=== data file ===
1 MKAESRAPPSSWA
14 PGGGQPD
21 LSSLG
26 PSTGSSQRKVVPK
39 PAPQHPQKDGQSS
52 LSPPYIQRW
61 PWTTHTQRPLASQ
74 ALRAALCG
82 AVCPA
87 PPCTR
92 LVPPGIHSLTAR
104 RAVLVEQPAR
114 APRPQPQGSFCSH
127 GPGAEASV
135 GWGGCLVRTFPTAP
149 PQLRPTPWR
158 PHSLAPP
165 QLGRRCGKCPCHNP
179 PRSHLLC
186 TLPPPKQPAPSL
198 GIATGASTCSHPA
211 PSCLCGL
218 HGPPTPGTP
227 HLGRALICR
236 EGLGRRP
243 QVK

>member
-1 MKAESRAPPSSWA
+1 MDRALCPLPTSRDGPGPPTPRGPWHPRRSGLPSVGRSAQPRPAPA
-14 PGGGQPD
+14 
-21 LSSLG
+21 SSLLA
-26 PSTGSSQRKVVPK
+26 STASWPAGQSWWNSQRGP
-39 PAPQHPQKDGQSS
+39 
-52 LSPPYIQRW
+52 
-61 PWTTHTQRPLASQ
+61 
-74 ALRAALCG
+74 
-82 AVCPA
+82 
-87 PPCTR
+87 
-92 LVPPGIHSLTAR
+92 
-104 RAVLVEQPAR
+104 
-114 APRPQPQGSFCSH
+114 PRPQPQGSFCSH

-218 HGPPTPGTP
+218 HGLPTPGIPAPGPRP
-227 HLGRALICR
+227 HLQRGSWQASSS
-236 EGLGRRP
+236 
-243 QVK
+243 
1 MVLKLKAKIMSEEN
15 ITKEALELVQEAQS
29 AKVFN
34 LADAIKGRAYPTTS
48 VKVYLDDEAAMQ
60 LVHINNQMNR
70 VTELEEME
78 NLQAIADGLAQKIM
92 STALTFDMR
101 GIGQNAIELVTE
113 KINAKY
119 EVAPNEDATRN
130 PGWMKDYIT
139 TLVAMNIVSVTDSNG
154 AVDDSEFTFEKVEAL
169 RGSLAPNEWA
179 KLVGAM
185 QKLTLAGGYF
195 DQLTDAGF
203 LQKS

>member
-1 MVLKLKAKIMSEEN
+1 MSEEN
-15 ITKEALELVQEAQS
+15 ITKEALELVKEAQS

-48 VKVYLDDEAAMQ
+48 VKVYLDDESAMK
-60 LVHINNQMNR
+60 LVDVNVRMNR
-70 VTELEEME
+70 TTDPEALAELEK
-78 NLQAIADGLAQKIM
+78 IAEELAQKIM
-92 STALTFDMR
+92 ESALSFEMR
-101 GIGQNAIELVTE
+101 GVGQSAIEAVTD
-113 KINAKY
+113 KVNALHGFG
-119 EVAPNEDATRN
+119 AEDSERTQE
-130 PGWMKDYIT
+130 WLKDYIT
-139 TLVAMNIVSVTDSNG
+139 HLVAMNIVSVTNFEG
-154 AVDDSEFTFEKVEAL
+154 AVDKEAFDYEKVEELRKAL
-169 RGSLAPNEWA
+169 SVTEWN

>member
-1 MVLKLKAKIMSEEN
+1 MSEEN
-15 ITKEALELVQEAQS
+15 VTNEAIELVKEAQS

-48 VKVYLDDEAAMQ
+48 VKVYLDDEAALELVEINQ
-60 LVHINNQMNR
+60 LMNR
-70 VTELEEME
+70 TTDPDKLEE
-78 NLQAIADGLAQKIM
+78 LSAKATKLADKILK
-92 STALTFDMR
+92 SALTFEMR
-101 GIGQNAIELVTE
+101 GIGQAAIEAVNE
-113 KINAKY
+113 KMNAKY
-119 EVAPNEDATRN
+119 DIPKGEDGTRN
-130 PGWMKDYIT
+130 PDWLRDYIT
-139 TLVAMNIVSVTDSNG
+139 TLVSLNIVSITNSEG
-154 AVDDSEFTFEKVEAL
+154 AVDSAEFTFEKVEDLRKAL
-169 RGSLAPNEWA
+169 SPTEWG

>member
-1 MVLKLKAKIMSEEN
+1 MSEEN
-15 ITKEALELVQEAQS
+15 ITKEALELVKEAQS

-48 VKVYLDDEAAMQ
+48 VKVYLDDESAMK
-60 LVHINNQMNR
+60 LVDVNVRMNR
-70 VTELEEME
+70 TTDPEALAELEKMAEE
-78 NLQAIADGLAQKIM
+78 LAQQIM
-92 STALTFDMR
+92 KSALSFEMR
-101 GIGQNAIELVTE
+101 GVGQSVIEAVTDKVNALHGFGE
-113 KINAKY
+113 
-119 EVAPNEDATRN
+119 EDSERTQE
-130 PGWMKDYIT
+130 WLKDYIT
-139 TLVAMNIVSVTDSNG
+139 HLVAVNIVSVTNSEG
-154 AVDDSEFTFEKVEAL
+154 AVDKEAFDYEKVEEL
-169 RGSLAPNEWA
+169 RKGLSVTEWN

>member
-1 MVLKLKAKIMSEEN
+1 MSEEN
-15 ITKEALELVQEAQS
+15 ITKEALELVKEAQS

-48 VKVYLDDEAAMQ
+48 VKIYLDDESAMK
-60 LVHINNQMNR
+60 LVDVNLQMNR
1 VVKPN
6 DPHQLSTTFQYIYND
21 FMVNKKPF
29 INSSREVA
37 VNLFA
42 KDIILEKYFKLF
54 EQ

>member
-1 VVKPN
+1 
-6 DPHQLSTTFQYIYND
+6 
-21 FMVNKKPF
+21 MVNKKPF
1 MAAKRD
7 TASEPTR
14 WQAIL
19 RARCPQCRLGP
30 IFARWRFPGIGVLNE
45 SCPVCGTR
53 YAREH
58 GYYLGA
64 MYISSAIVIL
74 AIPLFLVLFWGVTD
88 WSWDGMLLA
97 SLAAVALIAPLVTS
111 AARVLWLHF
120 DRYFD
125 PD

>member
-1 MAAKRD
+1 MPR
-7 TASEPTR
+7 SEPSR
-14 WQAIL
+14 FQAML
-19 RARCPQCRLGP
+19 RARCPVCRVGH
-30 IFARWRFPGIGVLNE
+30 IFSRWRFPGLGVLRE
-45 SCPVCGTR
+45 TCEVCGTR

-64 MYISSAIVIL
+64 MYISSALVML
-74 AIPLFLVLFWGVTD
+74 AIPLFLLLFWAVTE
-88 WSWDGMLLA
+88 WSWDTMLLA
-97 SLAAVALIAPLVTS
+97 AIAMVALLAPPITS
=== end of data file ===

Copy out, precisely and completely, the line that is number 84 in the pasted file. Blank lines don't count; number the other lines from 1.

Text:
+1 MSEEN